// Prints { name: "Andrew", surname: "Doe" }
    console.log(user);

    In this example, the name property is reassigned because it is a Truthy Value, but age is Falsy (equal to undefined), so it is not reassigned.

    Logical Nullish Assignment

    The Logical Nullish Assignment operator only assigns if x is Nullish Value:

    // Syntax
    x ??= y
    
    // Equivalent
    x ?? (x = y)

    It Short-Circuits if the first operand determines the result.

    Example:

    const user = {
      name: "John",
      surname: "Doe",
      age: null,
    };
    
    user.name ??= "Andrew";
    user.age ??= 18;
    
    // Prints { name: "John", surname: "Doe", age: 18 }
    console.log(user);

    In this example, the name property is not reassigned because it is a Truthy Value, but age is Nullish (equal to undefined), so there is a new value at the end.

    Summary

    In this article, we learned how to use three new Logical Assignment Operators in JavaScript:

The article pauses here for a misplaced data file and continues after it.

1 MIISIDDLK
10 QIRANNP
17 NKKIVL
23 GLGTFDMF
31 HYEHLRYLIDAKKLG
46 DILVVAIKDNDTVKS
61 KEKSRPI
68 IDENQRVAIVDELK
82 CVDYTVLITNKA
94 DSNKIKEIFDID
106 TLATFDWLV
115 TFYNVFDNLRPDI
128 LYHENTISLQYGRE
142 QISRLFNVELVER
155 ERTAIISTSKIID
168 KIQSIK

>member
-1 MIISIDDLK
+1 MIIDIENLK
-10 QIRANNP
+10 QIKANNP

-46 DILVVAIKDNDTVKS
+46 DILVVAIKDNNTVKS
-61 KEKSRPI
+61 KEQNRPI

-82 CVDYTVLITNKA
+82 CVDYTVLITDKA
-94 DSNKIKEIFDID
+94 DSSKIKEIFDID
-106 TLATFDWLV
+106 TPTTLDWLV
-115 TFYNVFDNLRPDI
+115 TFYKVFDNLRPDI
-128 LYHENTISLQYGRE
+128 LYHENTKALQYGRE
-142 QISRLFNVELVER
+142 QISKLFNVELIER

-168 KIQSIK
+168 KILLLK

• Logical OR Assignment: x ||= y
    • Logical AND Assignment: x &&= y
    • Logical Nullish Assignment: x ??= y

    On the one hand, proper usage of them makes the code shorter, cleaner, and more readable, but on the other hand, redundant usage leads to rapid decreasing of readability.

    So be sure to play around with these new operators to understand them better, and use them wisely.

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    Author
    July 03, 2021
    Hi Maciej, thanks for reading my blog and being so careful about the details! You are absolutely right, changing the examples in section makes perfect sense, just done that :)
    Maciej Hnat
    July 03, 2021
    Hey Vova, very cool article. I think that in the "Logical AND" section you confused the "returnMe" and "notReturned" strings, by that I mean, that in truthy values section: 1 && "notReturned" // => "notReturned" should probably be 1 && "returnMe" // => "returnMe" and in falsy values section: null && "returnMe" // => "null" should probably be null && "notReturned" // => "null" Other than that, great read! :) It's always nice to see improvements to my favorite programming language :)